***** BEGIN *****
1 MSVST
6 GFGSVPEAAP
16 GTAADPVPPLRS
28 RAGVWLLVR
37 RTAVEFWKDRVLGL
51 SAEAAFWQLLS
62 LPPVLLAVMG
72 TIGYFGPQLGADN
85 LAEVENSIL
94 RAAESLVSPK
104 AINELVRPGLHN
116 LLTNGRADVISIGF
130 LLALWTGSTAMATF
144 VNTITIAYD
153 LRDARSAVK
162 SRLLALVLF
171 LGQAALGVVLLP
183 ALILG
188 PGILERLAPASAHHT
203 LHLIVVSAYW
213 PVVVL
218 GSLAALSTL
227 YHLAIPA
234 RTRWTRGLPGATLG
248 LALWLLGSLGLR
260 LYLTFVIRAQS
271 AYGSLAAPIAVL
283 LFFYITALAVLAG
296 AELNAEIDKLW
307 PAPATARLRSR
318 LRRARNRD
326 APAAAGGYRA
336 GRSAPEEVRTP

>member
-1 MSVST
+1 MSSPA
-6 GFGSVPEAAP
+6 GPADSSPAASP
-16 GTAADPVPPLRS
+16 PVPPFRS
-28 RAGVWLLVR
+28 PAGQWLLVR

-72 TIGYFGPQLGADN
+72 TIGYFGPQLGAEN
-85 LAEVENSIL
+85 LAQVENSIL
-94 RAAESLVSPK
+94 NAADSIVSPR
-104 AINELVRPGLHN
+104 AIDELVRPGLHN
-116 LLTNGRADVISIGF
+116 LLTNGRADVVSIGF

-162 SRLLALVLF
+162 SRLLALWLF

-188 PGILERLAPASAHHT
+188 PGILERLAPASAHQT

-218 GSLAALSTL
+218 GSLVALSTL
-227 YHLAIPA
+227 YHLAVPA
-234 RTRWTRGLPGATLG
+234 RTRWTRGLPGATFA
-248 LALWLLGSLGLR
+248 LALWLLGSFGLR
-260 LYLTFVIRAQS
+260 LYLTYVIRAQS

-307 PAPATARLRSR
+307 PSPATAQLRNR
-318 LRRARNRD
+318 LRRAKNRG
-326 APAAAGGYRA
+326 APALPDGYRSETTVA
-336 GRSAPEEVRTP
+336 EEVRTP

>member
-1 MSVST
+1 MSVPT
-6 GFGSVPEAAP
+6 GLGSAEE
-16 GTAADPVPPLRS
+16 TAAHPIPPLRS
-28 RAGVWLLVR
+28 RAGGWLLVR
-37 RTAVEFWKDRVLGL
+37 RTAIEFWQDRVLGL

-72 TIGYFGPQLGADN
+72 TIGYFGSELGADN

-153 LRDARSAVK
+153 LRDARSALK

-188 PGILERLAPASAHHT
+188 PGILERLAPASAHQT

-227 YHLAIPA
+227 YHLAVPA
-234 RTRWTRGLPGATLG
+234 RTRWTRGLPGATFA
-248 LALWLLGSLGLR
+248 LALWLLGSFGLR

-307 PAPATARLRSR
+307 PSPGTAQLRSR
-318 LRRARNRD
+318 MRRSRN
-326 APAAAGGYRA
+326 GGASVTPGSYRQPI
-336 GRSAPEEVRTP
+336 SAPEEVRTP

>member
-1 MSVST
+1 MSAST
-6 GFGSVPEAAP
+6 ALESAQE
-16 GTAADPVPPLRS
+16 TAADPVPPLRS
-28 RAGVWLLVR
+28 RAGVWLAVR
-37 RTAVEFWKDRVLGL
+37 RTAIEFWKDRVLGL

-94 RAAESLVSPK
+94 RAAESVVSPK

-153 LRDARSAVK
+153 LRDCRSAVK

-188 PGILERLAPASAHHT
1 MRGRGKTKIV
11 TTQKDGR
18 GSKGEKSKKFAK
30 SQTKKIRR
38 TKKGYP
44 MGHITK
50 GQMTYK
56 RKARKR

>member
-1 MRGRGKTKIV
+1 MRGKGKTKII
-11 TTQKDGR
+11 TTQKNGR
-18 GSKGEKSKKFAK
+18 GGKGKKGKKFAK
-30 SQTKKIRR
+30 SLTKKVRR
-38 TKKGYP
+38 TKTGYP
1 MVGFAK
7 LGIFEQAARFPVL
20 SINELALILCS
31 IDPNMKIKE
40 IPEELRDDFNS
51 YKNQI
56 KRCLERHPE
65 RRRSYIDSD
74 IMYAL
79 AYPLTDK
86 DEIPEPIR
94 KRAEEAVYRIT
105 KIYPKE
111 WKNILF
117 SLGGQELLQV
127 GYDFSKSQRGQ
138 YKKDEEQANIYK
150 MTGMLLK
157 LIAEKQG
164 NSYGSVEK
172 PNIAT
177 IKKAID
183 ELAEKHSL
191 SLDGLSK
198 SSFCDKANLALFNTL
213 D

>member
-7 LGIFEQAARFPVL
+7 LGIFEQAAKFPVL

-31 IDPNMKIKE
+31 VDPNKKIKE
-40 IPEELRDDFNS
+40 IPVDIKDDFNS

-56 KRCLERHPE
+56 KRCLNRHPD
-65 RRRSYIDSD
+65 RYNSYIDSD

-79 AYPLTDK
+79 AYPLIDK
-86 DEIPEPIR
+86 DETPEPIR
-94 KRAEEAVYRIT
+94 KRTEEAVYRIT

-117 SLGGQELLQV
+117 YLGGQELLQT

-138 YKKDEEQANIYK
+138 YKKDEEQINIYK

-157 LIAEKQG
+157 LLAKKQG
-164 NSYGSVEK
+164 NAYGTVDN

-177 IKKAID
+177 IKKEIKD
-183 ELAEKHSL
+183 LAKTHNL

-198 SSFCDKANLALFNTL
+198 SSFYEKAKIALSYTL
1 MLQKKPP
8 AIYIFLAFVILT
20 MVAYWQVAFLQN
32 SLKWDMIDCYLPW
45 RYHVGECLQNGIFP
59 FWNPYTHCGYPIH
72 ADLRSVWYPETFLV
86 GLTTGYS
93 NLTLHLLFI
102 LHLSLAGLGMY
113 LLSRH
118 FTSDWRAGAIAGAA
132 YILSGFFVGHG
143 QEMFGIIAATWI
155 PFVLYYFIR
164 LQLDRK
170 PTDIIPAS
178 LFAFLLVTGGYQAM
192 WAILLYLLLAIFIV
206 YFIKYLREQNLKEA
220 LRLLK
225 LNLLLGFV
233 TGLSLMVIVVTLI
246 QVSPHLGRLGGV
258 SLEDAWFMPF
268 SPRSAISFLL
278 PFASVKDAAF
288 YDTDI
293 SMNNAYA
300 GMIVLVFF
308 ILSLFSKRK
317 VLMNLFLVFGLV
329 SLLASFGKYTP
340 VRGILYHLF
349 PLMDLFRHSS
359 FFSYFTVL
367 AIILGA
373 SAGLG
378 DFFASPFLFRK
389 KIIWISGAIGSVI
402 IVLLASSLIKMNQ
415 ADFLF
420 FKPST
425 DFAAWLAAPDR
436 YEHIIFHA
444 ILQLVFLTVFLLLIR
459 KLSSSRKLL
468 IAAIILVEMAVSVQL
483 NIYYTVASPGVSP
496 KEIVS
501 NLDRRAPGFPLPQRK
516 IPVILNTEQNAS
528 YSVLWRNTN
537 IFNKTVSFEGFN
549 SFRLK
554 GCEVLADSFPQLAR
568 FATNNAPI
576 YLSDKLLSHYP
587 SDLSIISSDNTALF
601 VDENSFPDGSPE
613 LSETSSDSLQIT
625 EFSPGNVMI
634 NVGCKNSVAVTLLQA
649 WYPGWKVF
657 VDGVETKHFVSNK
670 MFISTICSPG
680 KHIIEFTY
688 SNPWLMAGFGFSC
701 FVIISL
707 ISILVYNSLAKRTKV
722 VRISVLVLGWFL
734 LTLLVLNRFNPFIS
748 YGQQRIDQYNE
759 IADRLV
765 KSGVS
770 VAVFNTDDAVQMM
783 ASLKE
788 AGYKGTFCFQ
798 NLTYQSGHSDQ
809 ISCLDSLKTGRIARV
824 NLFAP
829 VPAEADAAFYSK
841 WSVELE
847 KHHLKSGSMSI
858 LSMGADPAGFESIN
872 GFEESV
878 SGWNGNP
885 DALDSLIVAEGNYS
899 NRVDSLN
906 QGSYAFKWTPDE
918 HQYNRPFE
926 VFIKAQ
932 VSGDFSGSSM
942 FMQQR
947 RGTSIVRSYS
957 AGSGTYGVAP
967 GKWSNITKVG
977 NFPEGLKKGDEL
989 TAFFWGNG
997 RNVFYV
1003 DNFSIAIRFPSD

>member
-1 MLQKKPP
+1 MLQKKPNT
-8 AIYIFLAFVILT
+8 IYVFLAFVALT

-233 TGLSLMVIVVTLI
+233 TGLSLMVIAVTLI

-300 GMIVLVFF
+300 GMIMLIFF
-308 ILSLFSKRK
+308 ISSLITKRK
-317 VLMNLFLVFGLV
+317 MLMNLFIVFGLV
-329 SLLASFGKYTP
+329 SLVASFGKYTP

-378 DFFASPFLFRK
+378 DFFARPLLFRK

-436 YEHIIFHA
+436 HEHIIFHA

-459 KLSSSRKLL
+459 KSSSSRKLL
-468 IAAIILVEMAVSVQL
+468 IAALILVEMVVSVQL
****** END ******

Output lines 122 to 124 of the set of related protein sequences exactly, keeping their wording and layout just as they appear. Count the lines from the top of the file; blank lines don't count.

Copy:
1 MRGRGKTKIV
11 TTQKDGR
18 GSKGEKSKKFAK